(Continued from: The Great Wall of China - A short Introduction)
Walls and wall building have played a very important role in Chinese culture. These people, from the dim mists of prehistory have been wall-conscious; from the Neolithic period – when ramparts of pounded earth were used - till the Communist Revolution, walls were an essential part of any village. Not only towns, villages, the houses and the temples within these cities were somehow walled, but also the houses had no windows overlooking the street, thus giving the feeling of wandering around a huge maze. The name for “city” in Chinese (ch’eng) means wall, and over these walled cities, villages, houses and temples presides the god of walls and mounts, whose duties were, and still are to protect and be responsible for the welfare of its inhabitants. Thus a great and extremely laborious task such as constructing a wall, which was supposed to run throughout the country, must not have seemed such an absurdity.
However, it is indeed a common mistake to perceive the Great Wall as a single architectural structure, and it would also be erroneous to assume that it was built during a single dynasty. For the building of the wall spanned the various dynasties, and each of these dynasties somehow contributed to the refurbishing and the construction of a wall, whose foundations had been laid many centuries ago. It is during the fourth and third century B.C. that each Warring State started building walls to protect their kingdoms, both against one another and against the northern nomads. Especially three of these states: the Ch’in, the Chao and the Yen, corresponding respectively to the modern provinces of Shensi, Shanzi and Hopei, over and above building walls that surrounded their kingdoms, laid also the foundations on which Ch’in Shih Huang Di would build his first continuous Great Wall. (To be continued...)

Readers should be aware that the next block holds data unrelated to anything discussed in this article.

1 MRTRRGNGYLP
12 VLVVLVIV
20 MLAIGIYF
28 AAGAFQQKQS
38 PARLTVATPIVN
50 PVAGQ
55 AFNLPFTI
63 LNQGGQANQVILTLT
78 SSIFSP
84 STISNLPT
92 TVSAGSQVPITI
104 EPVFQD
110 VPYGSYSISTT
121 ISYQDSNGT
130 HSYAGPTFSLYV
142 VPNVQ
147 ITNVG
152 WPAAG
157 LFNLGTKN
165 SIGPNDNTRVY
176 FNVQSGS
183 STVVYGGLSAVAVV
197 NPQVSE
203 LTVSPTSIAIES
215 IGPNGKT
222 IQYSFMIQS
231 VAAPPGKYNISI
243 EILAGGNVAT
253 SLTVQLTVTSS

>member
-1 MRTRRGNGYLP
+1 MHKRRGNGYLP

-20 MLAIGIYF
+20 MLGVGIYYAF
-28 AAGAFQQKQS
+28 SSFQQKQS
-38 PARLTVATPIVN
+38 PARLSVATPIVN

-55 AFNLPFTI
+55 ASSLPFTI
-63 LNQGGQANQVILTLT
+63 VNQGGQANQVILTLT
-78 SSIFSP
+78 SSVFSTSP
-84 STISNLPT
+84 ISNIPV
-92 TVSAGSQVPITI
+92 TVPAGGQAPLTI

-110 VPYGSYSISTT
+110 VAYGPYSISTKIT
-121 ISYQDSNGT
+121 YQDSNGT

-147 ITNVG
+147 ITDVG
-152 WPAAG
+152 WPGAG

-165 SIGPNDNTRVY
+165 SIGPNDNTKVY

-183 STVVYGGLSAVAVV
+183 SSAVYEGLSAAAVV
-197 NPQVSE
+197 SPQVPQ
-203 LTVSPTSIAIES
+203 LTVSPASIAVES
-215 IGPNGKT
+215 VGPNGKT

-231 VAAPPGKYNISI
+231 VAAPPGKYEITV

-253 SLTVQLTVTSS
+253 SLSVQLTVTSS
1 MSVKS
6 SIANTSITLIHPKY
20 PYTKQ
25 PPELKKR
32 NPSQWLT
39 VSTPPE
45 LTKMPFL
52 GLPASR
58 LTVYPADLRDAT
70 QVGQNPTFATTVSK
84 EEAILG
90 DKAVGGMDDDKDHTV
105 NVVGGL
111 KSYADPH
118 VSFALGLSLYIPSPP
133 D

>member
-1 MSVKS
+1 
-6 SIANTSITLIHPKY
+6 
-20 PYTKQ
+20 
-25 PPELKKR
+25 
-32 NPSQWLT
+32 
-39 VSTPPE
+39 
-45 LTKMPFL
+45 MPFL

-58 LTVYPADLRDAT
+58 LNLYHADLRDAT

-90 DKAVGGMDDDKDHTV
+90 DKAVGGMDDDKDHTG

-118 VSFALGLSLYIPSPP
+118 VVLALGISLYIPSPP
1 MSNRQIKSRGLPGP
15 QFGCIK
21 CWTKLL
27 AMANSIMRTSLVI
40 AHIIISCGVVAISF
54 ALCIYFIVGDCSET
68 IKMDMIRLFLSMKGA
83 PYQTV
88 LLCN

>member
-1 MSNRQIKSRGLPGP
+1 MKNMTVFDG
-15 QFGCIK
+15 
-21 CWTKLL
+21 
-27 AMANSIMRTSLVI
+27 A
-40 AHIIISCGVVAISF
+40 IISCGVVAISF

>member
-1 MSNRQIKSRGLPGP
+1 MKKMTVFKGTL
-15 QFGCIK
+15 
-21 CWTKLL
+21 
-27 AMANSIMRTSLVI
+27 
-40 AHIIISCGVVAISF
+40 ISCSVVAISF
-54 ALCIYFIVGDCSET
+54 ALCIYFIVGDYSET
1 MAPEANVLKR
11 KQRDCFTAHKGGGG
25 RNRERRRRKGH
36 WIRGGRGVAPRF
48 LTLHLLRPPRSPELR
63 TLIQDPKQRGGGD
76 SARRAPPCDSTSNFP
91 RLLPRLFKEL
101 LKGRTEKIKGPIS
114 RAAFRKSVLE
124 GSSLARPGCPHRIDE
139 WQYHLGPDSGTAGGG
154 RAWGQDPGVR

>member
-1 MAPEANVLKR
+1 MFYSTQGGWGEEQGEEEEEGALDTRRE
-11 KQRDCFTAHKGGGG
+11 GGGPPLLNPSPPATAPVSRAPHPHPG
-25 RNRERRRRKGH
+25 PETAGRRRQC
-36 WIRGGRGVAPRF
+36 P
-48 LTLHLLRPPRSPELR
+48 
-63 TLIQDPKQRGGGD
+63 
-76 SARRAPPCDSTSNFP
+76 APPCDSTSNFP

Peter Lum, The Purple Barrier The Story of the Great Wall of China, Robert Hale Limited, London, 1960, p. 17.